Woman Beginner


Dear Technoid,

Gee-where does one start in selecting an entry level trap shotgun? I am 5’4″ , medium framed and from what I have read I probably should select a gas operated gun. I tried a 20 ga. Remington pump and while I liked the gun the small pattern of the load I used didn’t give me much success.

If I purchase a new gun what barrel length do you recommend? How can I have the gun fitted to me? Any help or direction would be very much appreciated.

Mary

Dear Mary,

I have a couple of publishing deadlines coming up, so I am forwarding your message to “Lonestar”, our lady trap shooting columnist. She flat out knows her stuff and will give you far better answers than I can. Besides, she can pass the physical.

Best regards,

Bruce Buck
Shotgun Report’s Technoid
(Often in error, never in doubt.)

Dear Mary,

I suppose a start would be to ask what you like to shoot – do you want to shoot SIngles and handicap alone, or do you want to shoot all three events?

For openers, you should have a 12 ga. gun. Although smaller gauges are not illegal in trap competition, you need all the BBs out there you can get and it doesn’t make sense to handicap yourself right off the bat.

You are about my size, so your barrel length should be 30″ for a over/under, maybe 28″ for an automatic (it has a little bit longer receiver than an O/U usually). If you buy a trap singles gun, you can get away with a 32″ barrel. All of this has to do with weight and balance. You don’t want a neat little light, short gun for trap – even if it feels good. It will whap you upside the head and not swing smoothly because it’s too short and too light. I have 27″ barrels on my sporting clays gun, and I can’t shoot them for beans at trap – even at doubles. I try occasionally though, because they feel cool. Trap needs a very very very smooth swing and follow-through — and with a light gun, you tend to just throw it at the bird with your arms instead of moving very steadily. And a little weight to your gun helps soak up recoil.

Don’t listen to Bubbas who will tell you that “longer is better”. We know that’s never true, right? Well, likewise with guns. Unless you go about 6-foot tall, leave the 34″ barrels alone. They are front-heavy and out of proportion to your arms and shoulders.

Over-Under vs. Automatic: I have an enormous bias. As do most trapshooters. I want to see your gun open on the trap field or around the club when you are not shooting. A “resting” over-under is obviously safe, it’s broken open. I can’t tell if the yahoo next to me with the automatic is safe. And, an autoloader kicks empty hulls sideways, which is guaranteed to aggravate almost all shooters standing next to you. There are devices which direct the hull down, but most trap folks like to see the hulls go backwards when they are ejected, or into your pocket. There are a lot of successful shooters using gas guns, but my personal and irrational feeling is that they are inherently unsafe on a trap field. I am much more comfortable around break-open guns. I also don’t like any gun which goes “clunk” and/or threatens the integrity of your body parts when they close up.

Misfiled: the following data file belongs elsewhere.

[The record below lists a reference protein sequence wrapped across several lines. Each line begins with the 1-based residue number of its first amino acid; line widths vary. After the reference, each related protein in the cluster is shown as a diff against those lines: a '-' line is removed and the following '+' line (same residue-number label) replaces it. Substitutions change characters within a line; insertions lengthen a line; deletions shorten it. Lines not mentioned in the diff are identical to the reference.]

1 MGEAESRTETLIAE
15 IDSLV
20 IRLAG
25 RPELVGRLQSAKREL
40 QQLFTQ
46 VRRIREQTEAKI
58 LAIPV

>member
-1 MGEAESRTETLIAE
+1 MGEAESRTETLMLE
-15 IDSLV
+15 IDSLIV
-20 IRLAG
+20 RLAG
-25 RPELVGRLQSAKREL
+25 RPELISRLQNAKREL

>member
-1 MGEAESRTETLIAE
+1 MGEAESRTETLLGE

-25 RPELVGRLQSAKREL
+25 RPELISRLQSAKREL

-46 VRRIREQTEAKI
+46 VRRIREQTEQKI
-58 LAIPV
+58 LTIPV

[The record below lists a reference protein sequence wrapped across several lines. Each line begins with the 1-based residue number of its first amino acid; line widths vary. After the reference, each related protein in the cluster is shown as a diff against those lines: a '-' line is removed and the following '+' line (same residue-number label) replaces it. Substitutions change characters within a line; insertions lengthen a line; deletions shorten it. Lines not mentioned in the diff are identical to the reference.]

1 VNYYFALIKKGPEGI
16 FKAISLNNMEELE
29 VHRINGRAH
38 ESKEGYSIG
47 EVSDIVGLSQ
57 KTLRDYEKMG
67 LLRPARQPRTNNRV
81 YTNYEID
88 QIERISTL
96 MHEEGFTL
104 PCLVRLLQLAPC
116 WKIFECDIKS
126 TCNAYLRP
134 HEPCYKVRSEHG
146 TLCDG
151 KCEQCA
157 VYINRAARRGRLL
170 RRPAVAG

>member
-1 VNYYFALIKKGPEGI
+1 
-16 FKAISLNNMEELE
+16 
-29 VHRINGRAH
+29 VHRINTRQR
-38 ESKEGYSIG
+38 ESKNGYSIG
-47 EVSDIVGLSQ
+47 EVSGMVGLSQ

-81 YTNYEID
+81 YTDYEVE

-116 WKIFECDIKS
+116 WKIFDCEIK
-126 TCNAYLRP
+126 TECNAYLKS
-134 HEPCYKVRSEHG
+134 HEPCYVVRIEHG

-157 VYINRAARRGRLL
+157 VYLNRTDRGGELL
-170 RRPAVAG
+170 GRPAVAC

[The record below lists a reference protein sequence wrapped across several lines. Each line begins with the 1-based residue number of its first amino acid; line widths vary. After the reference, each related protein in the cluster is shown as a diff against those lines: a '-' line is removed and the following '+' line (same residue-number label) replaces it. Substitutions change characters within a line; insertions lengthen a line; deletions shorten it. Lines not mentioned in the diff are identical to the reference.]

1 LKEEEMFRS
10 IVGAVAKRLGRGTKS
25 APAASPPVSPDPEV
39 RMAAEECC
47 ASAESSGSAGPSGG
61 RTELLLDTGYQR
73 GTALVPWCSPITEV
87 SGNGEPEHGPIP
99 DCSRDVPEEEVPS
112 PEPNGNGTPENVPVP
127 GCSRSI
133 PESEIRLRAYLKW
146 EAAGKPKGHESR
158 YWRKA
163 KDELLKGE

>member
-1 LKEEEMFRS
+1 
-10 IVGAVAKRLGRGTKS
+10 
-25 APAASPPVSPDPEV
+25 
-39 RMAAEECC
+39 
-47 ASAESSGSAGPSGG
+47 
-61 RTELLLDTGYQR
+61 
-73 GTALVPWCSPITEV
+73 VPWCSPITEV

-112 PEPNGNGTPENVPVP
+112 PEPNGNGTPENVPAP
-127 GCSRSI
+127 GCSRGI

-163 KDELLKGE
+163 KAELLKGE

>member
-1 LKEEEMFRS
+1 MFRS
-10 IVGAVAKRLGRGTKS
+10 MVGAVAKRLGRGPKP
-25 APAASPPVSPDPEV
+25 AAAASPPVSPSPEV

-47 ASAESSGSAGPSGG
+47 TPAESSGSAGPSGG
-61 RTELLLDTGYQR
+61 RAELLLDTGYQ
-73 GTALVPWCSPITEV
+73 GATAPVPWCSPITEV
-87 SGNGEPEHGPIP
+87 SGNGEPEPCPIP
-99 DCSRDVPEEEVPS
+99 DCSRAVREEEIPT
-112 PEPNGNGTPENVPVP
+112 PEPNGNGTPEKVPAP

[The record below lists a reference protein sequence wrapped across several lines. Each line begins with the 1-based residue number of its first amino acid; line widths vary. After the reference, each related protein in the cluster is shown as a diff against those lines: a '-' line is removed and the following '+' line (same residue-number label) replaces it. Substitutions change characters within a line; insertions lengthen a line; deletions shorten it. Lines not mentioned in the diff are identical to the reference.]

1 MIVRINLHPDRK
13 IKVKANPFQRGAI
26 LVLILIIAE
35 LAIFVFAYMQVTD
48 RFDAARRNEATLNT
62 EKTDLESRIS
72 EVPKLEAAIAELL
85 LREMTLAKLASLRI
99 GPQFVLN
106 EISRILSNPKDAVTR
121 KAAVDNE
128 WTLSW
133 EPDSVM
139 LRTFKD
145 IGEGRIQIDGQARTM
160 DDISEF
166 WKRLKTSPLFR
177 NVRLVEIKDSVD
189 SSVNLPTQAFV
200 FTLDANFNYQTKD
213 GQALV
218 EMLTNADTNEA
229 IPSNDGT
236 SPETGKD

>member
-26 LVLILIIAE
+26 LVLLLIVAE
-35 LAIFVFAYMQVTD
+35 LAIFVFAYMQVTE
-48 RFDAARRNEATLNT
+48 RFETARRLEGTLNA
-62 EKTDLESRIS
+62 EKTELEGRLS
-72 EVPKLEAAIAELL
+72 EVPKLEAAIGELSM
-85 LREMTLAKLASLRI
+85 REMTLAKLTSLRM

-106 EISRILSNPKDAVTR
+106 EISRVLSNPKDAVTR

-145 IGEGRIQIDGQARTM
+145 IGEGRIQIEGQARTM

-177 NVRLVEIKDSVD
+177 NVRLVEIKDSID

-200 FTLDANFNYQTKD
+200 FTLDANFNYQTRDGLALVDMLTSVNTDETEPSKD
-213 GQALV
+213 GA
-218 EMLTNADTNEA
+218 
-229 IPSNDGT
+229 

If you decide that as a beginner you want to learn to shoot singles and handicap, then go to another gun later when you want to learn to shoot doubles, I have one commendation. Find an old Browning BT-99 with a 32″ barrel. Or one of the new BT-100’s. It’s a soft shooting gun, shoots where you look, and you can chop up the stock to make it fit your dimensions. I started with a BT-99 years ago, and I’ve just bought one for my daughter to learn to shoot. If you have an adjustable comb put in, and whack off the stock so that it fits you and isn’t too long, then you should be good to go. And you’re spending less than $1000, so you don’t lose much if you decide you want to take up horseshoes or frisbee-flinging instead at a later date. The BT-100’s are more money, but they have adjustable-everything so you can diddle around with stock fit to your heart’s content. You will need to chop the stock off shorter though, something on the order of a 14″ length of pull.

If you want to shoot doubles right off, then I think a 28″ gas gun would do the trick. The maker may not matter – you should probably consult the Technoid on gas guns, as I tend to avoid them like the plague. :-).

Lonestar

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1 Response to Woman Beginner

  1. Michael says:

    Dear Lonestar:

    How does a gas gun threaten the integrity of your body parts when they close up? The bolt release on most are well below the ejection port and on Remington’s they are located on the bottom of the receiver. Newer Italian guns even have bolt release on the left side of the gun. You have a better chance of snagging “something” closing the breech of O/U then getting an M1 thumb w gas gun. You also “missed” one of the most important benefits of a gas gun – recoil reduction.

    Not uncommon to shoot 100 rounds or more shooting Trap and 11/8oz loads @ 1,200 fps min can wear you out. Bud just added Graco’s recoil reducer – $250 for part, $520 installation just to achieve parity w what a gas gun does right out of the box.

    Most gas guns also come w shims to help achieve the all important – “gun fit.” Breech guns require trip to gunsmith ($300 adj comb, $150-300 for adj butt.)

    For $12 – you can get a shell catcher so you don’t annoy the shooter next to you.

    If you reload: O/U’s are easier to check and see if wad exited the barrel for squib loads. Autos require Wad knocker dropped down barrel. $20 approx.

    Full Disclosure: I own both but I only shoot 12 ga Trap w Beretta 391.

    Like

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